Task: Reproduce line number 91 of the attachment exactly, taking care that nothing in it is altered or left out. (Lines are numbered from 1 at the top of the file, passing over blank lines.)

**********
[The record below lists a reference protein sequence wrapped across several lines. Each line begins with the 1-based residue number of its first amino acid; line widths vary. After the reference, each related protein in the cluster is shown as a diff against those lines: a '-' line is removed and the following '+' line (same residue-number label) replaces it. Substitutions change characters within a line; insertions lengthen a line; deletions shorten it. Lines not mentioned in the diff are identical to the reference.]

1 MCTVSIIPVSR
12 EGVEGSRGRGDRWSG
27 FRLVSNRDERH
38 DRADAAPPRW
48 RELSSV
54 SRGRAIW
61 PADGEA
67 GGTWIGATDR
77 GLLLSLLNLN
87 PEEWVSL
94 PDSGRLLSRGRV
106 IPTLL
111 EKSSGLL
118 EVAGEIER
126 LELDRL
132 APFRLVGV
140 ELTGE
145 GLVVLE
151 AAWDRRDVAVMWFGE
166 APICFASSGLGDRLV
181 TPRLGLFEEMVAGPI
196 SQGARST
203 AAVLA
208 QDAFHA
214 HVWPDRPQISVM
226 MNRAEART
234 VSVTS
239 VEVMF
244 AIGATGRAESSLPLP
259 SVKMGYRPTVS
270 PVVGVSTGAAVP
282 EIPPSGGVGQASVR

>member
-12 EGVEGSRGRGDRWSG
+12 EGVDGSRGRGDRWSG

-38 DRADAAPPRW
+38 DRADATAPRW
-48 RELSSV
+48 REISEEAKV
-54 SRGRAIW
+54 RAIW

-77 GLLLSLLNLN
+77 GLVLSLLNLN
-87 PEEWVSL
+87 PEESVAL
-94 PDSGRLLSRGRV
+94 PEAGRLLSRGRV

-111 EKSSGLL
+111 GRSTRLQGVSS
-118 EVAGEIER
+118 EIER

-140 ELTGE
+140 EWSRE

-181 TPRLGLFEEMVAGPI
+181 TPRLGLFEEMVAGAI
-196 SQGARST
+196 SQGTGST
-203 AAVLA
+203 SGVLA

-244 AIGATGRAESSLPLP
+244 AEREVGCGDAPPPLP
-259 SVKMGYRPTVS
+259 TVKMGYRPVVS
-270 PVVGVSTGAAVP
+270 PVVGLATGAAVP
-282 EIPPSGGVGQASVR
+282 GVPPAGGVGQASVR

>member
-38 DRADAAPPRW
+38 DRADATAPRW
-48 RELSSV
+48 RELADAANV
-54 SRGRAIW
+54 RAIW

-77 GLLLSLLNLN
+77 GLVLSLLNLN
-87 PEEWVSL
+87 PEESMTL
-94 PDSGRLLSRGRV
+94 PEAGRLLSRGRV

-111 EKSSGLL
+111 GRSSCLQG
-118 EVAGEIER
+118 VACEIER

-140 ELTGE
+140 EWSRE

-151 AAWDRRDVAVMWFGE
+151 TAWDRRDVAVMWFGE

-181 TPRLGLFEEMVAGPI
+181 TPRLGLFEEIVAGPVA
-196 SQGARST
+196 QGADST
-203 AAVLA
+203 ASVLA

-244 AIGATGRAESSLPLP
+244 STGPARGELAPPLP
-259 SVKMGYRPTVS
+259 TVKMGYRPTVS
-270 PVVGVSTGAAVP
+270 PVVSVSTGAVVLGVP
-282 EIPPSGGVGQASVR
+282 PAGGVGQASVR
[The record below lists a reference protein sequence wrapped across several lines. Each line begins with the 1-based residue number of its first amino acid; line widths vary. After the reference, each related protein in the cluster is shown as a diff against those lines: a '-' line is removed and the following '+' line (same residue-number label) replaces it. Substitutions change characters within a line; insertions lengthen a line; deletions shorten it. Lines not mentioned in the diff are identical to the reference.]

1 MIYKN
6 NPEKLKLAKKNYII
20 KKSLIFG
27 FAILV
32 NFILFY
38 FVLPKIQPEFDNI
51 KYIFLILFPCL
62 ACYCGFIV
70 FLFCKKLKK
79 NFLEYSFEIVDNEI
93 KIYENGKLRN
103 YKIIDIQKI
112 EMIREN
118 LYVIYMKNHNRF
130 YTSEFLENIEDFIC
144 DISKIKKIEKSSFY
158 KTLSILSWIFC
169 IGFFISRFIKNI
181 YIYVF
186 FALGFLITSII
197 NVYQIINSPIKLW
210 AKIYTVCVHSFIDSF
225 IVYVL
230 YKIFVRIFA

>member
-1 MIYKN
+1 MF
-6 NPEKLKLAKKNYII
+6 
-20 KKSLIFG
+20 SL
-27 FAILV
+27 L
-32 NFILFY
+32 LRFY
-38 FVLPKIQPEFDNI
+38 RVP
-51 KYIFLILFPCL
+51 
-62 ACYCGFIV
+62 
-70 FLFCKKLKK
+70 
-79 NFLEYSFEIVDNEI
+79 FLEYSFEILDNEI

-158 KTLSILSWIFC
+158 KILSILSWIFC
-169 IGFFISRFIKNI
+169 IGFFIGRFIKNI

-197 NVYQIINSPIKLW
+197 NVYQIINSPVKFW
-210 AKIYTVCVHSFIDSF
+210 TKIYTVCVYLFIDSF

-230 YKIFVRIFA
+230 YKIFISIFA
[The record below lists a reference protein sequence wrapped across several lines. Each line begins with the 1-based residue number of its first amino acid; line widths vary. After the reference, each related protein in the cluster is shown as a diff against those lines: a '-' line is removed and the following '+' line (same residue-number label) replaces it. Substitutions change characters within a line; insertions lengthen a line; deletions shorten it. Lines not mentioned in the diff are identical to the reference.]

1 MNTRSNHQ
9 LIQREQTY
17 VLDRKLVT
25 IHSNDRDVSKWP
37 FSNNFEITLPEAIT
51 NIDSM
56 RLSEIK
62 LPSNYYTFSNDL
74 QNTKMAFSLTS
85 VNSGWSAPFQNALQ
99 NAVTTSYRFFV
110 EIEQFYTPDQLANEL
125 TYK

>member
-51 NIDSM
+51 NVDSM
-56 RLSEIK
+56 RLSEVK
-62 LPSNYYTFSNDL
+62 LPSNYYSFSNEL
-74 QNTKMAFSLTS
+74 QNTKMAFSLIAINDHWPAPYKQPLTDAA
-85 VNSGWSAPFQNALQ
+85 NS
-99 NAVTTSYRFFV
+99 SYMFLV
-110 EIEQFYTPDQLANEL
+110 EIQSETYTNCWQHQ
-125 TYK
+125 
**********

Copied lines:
+181 TPRLGLFEEIVAGPVA